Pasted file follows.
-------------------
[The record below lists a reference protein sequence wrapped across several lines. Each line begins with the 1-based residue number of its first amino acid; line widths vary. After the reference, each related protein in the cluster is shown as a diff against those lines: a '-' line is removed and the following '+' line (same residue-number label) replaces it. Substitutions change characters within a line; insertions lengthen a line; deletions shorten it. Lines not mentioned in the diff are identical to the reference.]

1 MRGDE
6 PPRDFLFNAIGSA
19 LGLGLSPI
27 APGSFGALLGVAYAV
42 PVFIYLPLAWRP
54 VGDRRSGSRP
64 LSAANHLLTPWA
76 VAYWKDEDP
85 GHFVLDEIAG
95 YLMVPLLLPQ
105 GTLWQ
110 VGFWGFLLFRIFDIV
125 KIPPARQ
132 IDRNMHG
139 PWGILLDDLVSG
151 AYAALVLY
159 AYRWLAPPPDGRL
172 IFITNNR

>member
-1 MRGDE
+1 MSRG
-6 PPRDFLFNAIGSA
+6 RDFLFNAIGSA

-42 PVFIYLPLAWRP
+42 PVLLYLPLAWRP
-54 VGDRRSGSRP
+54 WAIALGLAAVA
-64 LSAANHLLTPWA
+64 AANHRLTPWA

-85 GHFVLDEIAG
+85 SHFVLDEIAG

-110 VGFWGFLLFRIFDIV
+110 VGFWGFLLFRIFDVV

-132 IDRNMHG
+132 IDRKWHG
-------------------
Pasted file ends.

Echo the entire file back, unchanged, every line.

[The record below lists a reference protein sequence wrapped across several lines. Each line begins with the 1-based residue number of its first amino acid; line widths vary. After the reference, each related protein in the cluster is shown as a diff against those lines: a '-' line is removed and the following '+' line (same residue-number label) replaces it. Substitutions change characters within a line; insertions lengthen a line; deletions shorten it. Lines not mentioned in the diff are identical to the reference.]

1 MRGDE
6 PPRDFLFNAIGSA
19 LGLGLSPI
27 APGSFGALLGVAYAV
42 PVFIYLPLAWRP
54 VGDRRSGSRP
64 LSAANHLLTPWA
76 VAYWKDEDP
85 GHFVLDEIAG
95 YLMVPLLLPQ
105 GTLWQ
110 VGFWGFLLFRIFDIV
125 KIPPARQ
132 IDRNMHG
139 PWGILLDDLVSG
151 AYAALVLY
159 AYRWLAPPPDGRL
172 IFITNNR

>member
-1 MRGDE
+1 MSRG
-6 PPRDFLFNAIGSA
+6 RDFLFNAIGSA

-42 PVFIYLPLAWRP
+42 PVLLYLPLAWRP
-54 VGDRRSGSRP
+54 WAIALGLAAVA
-64 LSAANHLLTPWA
+64 AANHRLTPWA

-85 GHFVLDEIAG
+85 SHFVLDEIAG

-110 VGFWGFLLFRIFDIV
+110 VGFWGFLLFRIFDVV

-132 IDRNMHG
+132 IDRKWHG